Arendt a la Taminieux

Arendt’s account of politics is contaminated by its mimetic relation to her mentor Heidegger’s account of politics. When engaging with a locutor, there is always a region of underlying agreement assumed in order to form a ground on which to engage. In this way, even the most diametrically opposed and hating interlocutors invariably take for granted more than they disagree on. Moreover, the more they engage in dispute, the more similar they come to resemble one another. That is, the taken-for-granted world or imaginary or ‘for-the-sakes-of’ grounding their views and arguments tend to align more and more. In this way, the dispute moves towards being a more local dispute against a shared Background, rather than a dispute between different Backgrounds. This is why unionists can jump the table; and why major political parties come to exude a managerialist ethos; and why Trotskyists can mutate into rabid neo-cons.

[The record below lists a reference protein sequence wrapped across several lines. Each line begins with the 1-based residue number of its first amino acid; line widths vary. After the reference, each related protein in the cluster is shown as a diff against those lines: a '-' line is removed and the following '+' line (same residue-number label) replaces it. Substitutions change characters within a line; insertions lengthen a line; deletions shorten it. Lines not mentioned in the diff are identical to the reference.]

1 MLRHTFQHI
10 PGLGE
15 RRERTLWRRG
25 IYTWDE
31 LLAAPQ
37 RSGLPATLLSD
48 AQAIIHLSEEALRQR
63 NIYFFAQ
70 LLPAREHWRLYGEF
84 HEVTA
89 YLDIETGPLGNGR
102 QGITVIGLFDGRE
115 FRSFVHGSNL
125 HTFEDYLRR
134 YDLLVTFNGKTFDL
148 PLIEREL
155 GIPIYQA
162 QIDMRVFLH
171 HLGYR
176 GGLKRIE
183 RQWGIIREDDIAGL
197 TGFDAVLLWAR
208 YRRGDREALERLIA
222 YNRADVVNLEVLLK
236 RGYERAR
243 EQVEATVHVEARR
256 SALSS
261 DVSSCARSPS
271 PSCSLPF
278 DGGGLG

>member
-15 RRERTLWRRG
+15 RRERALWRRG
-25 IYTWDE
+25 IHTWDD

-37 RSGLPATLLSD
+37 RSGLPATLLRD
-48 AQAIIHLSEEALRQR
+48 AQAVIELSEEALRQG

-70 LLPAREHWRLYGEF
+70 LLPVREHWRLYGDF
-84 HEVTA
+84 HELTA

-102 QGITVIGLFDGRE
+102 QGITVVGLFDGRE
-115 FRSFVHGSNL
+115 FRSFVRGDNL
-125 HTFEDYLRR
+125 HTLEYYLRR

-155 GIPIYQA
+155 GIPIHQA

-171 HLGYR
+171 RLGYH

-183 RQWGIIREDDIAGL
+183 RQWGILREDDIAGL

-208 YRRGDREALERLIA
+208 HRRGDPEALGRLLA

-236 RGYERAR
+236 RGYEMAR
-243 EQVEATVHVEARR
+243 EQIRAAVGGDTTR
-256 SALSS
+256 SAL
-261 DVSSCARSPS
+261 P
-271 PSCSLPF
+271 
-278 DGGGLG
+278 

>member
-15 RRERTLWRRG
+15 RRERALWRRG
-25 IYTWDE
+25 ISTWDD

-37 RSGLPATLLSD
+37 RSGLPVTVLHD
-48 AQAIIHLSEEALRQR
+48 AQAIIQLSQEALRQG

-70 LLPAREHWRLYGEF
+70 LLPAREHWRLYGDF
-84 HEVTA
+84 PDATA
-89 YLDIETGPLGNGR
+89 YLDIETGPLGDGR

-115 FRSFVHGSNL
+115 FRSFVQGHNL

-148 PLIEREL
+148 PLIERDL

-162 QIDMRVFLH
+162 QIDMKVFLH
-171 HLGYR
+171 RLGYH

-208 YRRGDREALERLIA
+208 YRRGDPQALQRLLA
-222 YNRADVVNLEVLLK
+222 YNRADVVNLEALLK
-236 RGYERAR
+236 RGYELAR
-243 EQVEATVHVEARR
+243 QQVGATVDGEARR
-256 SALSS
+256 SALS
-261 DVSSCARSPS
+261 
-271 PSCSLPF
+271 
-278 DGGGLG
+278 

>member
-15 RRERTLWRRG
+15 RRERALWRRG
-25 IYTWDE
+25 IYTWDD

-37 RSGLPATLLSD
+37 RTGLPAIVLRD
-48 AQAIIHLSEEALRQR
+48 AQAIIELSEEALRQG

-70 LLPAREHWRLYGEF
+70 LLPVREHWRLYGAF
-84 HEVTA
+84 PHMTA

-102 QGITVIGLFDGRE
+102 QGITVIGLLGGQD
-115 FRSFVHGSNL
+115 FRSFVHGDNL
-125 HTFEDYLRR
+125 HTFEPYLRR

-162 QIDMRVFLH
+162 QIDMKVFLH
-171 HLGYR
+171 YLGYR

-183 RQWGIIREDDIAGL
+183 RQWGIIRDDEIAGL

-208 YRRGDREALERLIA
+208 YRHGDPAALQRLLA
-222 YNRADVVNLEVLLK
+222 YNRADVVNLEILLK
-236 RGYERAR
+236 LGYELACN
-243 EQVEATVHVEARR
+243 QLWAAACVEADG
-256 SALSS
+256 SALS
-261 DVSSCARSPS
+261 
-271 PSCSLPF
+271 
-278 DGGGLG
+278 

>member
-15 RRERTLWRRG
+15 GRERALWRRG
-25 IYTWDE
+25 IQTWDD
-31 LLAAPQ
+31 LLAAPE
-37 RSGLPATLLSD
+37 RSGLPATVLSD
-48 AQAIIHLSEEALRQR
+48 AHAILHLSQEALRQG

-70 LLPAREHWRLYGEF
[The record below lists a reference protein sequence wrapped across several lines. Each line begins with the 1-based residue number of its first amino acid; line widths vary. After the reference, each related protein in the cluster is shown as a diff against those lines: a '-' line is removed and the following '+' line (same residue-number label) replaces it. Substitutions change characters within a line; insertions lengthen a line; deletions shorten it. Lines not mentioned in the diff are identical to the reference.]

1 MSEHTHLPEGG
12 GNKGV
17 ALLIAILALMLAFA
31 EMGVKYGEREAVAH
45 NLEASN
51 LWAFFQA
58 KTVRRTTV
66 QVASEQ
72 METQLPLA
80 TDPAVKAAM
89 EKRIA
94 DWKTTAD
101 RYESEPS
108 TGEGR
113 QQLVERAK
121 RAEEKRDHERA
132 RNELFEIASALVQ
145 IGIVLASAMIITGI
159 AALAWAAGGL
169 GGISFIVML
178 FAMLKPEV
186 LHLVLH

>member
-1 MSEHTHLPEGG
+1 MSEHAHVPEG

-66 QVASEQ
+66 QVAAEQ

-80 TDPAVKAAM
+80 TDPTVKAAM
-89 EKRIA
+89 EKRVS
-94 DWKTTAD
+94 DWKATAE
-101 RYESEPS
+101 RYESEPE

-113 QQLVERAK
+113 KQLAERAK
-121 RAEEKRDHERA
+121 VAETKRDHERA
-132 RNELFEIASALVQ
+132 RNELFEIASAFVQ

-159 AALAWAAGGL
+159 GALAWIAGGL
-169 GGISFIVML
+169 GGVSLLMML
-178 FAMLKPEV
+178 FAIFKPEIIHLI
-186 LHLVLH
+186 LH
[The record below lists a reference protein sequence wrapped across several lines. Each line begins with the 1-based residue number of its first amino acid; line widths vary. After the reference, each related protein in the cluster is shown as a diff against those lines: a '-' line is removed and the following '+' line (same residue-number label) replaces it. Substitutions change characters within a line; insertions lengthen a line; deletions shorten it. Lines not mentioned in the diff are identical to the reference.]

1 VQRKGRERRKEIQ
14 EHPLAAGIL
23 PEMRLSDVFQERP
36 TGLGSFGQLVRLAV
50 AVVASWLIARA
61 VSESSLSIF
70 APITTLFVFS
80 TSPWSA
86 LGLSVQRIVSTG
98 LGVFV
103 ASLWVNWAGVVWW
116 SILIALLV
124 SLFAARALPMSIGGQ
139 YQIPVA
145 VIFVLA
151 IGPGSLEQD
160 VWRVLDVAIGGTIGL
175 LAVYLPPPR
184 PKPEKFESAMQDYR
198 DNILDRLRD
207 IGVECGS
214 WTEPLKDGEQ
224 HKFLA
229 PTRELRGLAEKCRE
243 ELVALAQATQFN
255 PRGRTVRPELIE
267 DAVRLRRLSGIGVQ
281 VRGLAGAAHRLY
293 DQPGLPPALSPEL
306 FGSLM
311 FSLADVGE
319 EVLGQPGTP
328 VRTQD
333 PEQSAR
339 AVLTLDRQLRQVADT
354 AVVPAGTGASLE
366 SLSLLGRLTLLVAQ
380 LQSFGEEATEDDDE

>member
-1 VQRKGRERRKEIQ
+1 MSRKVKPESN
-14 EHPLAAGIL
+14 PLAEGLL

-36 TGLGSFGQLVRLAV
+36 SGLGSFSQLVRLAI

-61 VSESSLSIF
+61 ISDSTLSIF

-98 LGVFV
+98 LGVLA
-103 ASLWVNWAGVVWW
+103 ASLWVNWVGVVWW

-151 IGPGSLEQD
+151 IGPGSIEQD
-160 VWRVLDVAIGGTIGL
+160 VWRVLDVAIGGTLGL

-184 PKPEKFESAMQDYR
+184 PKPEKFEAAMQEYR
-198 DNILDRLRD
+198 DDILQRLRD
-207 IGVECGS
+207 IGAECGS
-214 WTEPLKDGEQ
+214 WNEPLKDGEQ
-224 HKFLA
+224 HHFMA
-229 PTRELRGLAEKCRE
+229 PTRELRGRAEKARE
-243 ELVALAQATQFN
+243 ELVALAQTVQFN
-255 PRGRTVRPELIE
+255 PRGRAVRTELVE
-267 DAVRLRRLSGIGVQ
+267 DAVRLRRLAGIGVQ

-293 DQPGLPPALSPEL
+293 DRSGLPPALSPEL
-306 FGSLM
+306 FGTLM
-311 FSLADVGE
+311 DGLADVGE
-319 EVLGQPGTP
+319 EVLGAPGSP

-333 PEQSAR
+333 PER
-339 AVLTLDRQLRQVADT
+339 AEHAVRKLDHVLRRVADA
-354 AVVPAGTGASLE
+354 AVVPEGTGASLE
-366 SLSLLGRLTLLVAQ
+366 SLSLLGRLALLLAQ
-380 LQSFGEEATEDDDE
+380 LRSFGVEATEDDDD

To me it seems that the key move in Arendt’s difference with Heidegger is to unpick the way Heidegger too quickly mashes together the world of practice and activity consigning it to the realm of ‘the Same’ and then contrasting this with the higher vocation of authentic Dasein as a philosophical engagement with its own unique factical finitude and death.

Structurally Arendt mimics these relations but reverses their valence.  Read more of this post

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